The super-cooled liquefied hydrogen sulphide placed in the cryogenic cell is subjected to high pressure by squeezing the two diamond faces together. As the pressure reaches 1.5 megabars, the super-cooled liquid H2S becomes a superconductor. This happens at a record new high temperature of -70°C or -94°F.

Scientists placed electrodes in one of two identical cells to measure the electrical resistance and magnetic sensors in the other to measure the magnetic response of the super-cooled liquid. With this arrangement, they were able to arrive at the exact combination of pressure and temperature that caused the liquid to transition to superconductivity.

According to the team, H2S under pressure transforms to H3S, which contributes to the superconductivity. They explained the relatively high temperature of the superconductor to be mainly because of the presence of hydrogen atoms in the compound. Among all elements, hydrogen has the highest frequency of oscillations. As the gas solidifies under high pressure, it causes crystal lattices to form with strong atomic bonds in the molecule, transforming the gas to solid H3S.

The team is now setting their sights to producing superconductors with still higher transition temperatures. In their opinion, this will mean increasing the pressure to at least twice that used in their current experiment. That may also mean they will no longer be able to use H2S and instead have to use other substances such as pure hydrogen or compounds such as hydrogen rich polymers. With the latter, superconductivity may be possible at high temperatures but without the accompanying necessity for high pressure.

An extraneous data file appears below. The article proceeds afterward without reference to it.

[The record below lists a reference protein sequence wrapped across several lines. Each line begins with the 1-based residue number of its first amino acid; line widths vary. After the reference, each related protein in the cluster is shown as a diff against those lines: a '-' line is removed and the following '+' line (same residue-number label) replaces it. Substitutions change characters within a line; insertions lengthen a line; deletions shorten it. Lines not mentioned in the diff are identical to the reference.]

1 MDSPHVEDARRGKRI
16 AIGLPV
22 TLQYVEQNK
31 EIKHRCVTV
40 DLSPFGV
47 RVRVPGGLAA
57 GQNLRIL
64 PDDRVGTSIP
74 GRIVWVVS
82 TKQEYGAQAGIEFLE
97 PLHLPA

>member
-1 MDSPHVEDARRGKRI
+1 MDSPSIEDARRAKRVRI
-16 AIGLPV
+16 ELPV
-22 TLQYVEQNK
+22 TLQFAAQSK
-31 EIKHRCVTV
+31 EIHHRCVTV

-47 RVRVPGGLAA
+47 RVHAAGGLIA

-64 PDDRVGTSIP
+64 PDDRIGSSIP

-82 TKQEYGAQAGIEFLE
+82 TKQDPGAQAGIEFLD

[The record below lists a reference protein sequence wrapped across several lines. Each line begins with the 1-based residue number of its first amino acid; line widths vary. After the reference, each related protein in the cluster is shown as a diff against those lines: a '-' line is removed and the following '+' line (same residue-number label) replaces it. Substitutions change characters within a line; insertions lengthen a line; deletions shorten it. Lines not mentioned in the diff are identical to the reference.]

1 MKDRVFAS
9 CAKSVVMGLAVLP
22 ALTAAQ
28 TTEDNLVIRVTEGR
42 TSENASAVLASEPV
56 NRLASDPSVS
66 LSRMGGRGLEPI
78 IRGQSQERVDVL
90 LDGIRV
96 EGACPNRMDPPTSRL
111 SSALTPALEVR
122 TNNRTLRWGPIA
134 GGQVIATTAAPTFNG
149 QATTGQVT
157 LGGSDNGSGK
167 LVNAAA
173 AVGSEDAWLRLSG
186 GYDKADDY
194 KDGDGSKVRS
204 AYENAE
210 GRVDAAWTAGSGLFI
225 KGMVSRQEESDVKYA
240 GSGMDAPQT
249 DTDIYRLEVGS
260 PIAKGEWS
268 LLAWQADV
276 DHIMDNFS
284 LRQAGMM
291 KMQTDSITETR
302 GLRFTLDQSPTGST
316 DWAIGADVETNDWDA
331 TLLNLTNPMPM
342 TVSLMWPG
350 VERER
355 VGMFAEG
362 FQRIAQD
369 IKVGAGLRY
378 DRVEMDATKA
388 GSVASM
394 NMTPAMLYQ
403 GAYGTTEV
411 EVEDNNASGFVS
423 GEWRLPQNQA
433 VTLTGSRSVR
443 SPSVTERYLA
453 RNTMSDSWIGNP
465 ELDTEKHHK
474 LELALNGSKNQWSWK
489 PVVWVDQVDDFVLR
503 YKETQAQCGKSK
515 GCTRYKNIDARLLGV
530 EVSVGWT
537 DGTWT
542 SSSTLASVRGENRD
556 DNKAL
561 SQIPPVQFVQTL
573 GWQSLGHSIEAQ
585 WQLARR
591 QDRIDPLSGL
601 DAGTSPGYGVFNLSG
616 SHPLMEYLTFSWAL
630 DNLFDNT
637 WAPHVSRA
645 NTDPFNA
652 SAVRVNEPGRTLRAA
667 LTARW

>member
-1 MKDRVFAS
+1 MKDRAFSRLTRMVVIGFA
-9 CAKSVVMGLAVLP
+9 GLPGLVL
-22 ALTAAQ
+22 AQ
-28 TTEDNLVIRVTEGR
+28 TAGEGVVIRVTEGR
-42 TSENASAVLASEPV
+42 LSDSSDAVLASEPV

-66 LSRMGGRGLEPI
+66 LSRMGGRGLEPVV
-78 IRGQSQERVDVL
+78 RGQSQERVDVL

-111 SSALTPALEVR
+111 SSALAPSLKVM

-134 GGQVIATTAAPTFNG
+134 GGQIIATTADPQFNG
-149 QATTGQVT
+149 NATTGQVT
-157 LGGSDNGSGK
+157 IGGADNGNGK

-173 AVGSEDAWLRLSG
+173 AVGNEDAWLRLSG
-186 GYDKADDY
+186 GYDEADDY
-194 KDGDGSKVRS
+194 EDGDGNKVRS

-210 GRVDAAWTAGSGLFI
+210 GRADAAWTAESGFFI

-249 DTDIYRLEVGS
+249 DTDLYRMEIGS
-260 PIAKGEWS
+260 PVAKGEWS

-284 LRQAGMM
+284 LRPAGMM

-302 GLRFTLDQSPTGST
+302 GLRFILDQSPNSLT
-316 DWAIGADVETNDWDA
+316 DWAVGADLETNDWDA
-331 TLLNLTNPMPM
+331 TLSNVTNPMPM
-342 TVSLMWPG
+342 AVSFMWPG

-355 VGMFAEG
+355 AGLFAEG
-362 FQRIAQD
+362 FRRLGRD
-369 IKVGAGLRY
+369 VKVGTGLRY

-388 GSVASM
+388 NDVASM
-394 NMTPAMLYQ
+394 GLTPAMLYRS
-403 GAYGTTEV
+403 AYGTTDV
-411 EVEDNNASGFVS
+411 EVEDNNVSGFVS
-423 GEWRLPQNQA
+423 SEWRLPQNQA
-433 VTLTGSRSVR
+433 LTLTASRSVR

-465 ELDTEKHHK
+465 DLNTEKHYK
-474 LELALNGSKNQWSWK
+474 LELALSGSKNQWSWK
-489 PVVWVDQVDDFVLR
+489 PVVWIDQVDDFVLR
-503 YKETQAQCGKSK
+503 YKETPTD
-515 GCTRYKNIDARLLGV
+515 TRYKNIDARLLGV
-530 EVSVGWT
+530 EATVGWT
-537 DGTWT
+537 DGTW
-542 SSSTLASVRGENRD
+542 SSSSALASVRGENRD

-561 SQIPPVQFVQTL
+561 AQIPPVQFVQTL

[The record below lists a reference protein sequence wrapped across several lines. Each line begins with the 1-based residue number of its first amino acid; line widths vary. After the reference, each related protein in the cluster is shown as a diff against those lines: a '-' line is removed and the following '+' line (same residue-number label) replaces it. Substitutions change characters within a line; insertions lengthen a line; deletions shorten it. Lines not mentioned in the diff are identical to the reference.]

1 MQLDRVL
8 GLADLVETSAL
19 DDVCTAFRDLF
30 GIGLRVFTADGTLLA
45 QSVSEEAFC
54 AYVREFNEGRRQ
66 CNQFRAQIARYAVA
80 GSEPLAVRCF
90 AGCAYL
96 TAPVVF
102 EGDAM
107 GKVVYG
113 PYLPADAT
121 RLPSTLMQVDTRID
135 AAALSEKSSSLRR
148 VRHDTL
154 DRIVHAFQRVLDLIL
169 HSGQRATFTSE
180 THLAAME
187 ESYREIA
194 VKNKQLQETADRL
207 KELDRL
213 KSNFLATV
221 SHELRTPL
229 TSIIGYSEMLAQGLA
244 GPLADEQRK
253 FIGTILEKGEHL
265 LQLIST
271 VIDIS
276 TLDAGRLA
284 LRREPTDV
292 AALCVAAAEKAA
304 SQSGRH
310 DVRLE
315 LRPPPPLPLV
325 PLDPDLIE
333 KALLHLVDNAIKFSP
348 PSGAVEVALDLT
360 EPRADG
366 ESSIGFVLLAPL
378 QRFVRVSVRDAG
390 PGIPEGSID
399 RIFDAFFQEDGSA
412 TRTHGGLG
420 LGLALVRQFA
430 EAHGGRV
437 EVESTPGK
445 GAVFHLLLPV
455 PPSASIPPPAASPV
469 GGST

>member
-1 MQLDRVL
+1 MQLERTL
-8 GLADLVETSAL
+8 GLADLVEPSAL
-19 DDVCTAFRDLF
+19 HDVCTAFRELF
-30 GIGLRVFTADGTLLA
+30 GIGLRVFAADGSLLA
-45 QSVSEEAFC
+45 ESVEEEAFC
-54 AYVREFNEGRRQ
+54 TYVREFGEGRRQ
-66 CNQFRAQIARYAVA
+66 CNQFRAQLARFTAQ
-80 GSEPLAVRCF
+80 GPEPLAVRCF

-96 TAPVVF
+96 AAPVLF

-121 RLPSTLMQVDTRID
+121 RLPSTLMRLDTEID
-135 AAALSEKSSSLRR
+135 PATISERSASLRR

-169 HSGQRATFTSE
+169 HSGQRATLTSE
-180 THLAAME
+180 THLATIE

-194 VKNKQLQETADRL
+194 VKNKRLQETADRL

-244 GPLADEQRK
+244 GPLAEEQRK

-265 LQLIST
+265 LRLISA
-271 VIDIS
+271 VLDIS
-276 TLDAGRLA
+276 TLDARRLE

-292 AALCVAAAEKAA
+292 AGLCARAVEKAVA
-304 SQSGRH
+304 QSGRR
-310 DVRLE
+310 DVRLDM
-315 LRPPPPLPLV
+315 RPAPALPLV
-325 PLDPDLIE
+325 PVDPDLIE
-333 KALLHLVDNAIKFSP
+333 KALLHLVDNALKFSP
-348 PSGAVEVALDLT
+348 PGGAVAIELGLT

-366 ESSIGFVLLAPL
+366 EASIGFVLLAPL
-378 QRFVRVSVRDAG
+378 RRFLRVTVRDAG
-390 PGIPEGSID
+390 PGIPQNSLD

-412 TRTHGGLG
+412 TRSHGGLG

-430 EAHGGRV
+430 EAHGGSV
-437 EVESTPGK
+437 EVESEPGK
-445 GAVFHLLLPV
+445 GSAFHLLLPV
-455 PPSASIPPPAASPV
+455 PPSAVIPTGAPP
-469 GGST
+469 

Head of the working group, Mikhael Eremets feels that other material may have a lot of potential for performing as conventional superconductors at high temperatures. While theoretically, there is no limit for conventional superconductors to achieve transition temperatures, the experiments conducted by the team give adequate reasons to hope that superconductivity at room temperatures can be a reality.